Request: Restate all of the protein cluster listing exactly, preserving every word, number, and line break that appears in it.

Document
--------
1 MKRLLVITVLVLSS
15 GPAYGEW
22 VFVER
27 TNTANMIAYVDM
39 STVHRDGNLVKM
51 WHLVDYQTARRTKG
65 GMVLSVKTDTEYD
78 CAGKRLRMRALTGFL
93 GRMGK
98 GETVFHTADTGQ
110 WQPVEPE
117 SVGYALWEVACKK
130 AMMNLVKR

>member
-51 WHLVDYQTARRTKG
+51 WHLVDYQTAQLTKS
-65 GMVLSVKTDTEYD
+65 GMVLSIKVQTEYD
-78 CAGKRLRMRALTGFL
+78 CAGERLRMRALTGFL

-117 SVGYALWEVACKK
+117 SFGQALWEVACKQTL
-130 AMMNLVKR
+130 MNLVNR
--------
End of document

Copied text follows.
1 MKRLLVITVLVLSS
15 GPAYGEW
22 VFVER
27 TNTANMIAYVDM
39 STVHRDGNLVKM
51 WHLVDYQTARRTKG
65 GMVLSVKTDTEYD
78 CAGKRLRMRALTGFL
93 GRMGK
98 GETVFHTADTGQ
110 WQPVEPE
117 SVGYALWEVACKK
130 AMMNLVKR

>member
-51 WHLVDYQTARRTKG
+51 WHLVDYQTAQLTKS
-65 GMVLSVKTDTEYD
+65 GMVLSIKVQTEYD
-78 CAGKRLRMRALTGFL
+78 CAGERLRMRALTGFL

-117 SVGYALWEVACKK
+117 SFGQALWEVACKQTL
-130 AMMNLVKR
+130 MNLVNR